Resource creation. Collaborative conversations. Goal setting plans. Taking phone calls, reading emails, and sending texts. Distance coaching meetings over ZOOM. Watching classroom videos in GoReact. Poring over books written by experts named Augilar, Burkins, Calkins, and Knight. And laughter. A LOT of laughter. If you were to walk into our bright, modern, and open project space on Hillsborough Street in Raleigh, these are just some of the things you would see.
My name is Jack Bates, and I serve as the project manager for the Wolfpack WORKS initiative here at NC State. Every day, our team of twenty literacy coaches is hard at work becoming better at the art of literacy coaching. Through weekly team meetings, independent study, one-on-one conversations, monitoring teacher progress, and engaging in a team book study, our literacy coaches demonstrate incredible commitment to their work. Alongside their colleagues, coaches listen,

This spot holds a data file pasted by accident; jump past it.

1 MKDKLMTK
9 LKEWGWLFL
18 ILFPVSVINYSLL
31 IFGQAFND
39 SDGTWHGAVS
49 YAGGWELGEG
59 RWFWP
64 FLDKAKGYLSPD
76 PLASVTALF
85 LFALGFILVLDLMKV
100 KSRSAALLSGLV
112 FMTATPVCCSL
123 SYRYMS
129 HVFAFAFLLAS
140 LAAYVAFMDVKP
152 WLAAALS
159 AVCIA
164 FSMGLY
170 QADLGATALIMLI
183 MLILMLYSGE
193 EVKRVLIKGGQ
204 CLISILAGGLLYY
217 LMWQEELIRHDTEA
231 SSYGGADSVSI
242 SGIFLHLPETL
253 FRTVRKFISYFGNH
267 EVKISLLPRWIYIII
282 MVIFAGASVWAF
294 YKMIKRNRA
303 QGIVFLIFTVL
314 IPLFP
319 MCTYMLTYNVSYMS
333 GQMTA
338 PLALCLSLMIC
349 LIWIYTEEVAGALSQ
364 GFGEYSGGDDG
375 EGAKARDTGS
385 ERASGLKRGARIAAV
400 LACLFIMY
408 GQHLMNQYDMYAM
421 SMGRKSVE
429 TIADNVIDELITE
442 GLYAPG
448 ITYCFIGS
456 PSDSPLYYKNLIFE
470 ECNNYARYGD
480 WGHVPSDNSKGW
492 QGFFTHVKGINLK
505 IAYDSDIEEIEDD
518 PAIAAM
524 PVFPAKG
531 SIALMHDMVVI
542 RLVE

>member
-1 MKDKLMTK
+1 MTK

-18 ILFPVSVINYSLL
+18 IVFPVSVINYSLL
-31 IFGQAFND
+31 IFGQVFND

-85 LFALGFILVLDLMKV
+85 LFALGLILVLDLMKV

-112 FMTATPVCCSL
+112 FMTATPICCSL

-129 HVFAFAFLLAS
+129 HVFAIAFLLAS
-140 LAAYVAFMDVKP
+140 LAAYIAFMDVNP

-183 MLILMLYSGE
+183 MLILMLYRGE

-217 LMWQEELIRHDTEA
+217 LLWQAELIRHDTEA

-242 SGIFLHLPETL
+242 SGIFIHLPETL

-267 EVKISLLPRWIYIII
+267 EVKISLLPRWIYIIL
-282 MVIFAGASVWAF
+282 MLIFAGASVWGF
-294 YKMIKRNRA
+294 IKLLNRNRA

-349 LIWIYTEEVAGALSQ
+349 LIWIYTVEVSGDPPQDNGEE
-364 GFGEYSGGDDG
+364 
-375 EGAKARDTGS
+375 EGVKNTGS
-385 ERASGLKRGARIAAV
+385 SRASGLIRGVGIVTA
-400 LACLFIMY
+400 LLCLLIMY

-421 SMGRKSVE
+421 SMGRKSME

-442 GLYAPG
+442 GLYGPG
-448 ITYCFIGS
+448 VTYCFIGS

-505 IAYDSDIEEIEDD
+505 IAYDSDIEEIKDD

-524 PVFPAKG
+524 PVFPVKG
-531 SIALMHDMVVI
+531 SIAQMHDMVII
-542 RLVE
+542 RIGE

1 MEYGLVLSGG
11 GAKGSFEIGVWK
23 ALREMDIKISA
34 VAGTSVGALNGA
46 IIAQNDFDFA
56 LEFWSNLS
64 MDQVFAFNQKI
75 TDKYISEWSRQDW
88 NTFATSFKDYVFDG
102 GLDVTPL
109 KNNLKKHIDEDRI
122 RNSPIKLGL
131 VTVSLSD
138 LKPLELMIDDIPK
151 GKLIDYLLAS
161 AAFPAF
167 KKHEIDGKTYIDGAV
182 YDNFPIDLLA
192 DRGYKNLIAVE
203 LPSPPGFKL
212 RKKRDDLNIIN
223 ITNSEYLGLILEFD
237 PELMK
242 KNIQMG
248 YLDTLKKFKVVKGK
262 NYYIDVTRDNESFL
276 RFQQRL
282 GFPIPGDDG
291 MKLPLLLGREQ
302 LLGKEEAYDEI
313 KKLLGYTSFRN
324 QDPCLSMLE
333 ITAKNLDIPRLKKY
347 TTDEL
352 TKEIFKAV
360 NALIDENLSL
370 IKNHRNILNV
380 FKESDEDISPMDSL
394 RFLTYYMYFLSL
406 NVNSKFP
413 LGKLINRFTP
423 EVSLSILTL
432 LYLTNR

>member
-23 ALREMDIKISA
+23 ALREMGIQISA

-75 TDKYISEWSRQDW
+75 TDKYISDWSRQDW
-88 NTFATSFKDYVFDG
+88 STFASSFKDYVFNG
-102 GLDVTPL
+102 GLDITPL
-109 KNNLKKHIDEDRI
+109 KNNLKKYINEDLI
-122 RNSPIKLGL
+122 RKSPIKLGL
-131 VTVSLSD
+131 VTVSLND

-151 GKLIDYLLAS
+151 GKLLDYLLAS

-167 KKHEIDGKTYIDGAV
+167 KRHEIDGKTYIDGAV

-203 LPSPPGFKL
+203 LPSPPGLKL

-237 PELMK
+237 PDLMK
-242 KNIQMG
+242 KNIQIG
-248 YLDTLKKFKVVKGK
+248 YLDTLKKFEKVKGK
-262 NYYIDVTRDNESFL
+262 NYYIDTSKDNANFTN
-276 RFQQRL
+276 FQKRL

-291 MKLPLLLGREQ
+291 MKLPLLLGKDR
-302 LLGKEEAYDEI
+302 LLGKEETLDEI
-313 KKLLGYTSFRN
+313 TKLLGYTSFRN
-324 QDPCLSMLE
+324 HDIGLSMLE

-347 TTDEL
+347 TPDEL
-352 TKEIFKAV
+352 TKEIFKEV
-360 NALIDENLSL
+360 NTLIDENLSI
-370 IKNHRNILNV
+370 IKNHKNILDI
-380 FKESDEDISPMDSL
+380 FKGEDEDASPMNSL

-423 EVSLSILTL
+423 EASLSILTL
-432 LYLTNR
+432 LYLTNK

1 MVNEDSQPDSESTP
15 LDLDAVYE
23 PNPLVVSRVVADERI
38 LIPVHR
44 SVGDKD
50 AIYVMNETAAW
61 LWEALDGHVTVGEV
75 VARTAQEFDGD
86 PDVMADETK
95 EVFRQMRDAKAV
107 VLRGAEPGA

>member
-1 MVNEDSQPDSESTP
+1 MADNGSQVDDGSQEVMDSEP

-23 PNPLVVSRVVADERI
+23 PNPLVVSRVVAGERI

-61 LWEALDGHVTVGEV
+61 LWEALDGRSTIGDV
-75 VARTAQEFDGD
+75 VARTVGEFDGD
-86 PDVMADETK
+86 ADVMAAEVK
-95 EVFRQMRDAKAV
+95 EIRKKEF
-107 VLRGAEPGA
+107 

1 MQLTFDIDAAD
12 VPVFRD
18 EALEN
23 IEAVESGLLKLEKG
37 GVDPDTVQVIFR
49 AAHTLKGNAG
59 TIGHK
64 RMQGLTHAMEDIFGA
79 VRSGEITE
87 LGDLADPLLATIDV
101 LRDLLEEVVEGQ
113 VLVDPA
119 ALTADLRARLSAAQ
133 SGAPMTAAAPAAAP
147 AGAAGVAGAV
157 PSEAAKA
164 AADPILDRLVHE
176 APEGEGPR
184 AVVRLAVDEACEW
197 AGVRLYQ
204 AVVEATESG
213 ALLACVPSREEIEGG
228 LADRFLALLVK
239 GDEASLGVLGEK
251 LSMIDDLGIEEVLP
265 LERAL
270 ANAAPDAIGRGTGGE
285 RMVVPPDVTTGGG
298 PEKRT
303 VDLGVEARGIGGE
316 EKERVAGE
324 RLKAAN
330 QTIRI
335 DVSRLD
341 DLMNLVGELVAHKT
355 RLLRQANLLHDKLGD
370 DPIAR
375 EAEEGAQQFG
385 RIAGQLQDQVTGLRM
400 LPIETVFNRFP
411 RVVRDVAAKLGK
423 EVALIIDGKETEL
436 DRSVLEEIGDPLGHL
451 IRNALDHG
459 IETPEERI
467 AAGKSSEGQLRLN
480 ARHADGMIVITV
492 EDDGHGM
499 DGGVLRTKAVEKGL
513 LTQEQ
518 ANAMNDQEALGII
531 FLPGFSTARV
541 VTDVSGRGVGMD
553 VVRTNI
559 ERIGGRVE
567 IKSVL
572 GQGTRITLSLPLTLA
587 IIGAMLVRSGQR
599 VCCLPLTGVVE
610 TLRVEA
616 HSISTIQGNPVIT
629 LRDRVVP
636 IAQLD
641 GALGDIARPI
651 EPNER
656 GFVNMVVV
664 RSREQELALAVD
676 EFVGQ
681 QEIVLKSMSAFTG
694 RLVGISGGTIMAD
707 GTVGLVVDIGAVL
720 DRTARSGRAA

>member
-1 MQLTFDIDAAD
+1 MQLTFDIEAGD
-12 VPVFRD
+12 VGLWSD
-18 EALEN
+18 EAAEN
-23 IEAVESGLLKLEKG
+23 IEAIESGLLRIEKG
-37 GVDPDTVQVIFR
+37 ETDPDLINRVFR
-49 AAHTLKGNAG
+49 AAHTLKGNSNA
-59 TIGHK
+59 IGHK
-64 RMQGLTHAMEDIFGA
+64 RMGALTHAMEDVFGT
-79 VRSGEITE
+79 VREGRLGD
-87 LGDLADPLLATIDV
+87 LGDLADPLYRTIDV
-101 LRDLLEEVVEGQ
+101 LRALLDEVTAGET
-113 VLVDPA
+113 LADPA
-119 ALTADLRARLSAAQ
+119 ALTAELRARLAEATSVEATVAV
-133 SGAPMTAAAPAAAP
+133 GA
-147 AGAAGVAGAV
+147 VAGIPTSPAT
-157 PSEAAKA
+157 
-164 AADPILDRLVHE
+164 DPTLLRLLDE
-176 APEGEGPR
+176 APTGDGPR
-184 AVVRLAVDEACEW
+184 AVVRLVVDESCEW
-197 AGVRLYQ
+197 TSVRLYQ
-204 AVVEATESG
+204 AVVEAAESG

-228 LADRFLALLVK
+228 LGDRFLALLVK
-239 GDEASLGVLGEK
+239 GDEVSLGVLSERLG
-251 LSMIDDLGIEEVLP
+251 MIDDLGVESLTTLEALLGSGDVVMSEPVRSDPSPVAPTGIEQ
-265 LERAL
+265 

discuss, read, think, learn, and reflect on their practice. And after reflecting on what’s been learned, our team considers why these lessons matter and how this newfound knowledge applies to coaching beginning teachers. This ongoing exchange of wisdom, experience, and knowledge is truly powerful to witness.
The talent of our coaches is on display every time they interact with their beginning teachers. Whether supporting teachers remotely or traveling to schools for in-person visits, our literacy coaches offer guidance and resources on topics such as conducting morning meetings; facilitating small group reading instruction; choosing the best books for large group “read alouds”; and how to engage and encourage young writers.
Winston Churchill once said, “we make a living by what we get; but we make a life by what we give”. For the Wolfpack WORKS Literacy Coaches, their efforts to support beginning teachers as they teach reading and writing means much, much more than merely making a living.